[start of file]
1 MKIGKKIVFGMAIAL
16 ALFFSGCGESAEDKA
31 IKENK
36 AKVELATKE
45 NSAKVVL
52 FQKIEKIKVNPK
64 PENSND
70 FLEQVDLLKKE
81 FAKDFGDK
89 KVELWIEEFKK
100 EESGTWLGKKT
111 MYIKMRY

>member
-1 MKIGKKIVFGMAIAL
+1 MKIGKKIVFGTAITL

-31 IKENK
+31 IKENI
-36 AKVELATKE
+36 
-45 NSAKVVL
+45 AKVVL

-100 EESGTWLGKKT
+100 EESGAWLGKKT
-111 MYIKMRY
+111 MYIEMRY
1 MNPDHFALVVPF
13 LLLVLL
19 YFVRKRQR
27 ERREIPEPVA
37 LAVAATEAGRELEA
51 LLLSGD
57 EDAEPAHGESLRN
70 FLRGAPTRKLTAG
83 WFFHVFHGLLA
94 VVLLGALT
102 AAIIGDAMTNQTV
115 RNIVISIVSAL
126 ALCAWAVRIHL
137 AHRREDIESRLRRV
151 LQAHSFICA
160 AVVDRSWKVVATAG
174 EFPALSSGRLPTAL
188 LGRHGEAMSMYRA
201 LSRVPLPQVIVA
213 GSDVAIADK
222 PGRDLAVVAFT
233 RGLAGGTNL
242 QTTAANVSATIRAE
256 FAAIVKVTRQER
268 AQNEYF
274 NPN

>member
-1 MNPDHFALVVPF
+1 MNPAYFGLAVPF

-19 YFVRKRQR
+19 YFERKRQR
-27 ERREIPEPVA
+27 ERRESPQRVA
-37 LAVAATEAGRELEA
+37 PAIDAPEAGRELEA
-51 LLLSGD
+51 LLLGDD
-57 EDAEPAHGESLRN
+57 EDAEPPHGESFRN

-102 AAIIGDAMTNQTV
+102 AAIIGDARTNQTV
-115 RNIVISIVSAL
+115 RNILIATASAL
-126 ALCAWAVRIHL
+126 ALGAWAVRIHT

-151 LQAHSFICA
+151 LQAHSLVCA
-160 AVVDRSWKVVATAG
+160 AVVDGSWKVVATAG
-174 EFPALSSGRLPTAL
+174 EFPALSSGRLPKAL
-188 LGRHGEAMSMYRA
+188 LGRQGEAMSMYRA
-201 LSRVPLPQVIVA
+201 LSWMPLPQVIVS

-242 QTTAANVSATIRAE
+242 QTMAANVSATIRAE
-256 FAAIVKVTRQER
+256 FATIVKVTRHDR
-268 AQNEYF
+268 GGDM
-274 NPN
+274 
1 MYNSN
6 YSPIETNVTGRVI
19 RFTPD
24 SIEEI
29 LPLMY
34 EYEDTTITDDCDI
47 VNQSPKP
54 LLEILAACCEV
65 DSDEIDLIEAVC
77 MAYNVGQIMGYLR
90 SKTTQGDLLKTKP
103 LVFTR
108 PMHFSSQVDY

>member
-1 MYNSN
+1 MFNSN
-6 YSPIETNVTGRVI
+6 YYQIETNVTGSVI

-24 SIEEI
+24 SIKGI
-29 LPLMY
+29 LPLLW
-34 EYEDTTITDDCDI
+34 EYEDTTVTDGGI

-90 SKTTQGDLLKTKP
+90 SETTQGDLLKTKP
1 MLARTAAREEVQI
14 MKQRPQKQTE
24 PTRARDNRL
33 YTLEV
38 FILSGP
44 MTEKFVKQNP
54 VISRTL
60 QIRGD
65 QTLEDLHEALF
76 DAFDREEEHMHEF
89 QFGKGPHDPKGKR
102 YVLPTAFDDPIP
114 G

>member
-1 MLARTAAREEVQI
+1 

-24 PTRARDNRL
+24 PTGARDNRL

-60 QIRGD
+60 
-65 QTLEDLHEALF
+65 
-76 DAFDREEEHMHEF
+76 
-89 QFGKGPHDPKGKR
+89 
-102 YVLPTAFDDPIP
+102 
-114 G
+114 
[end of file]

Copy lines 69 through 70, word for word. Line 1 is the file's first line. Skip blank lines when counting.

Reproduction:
-126 ALCAWAVRIHL
+126 ALGAWAVRIHT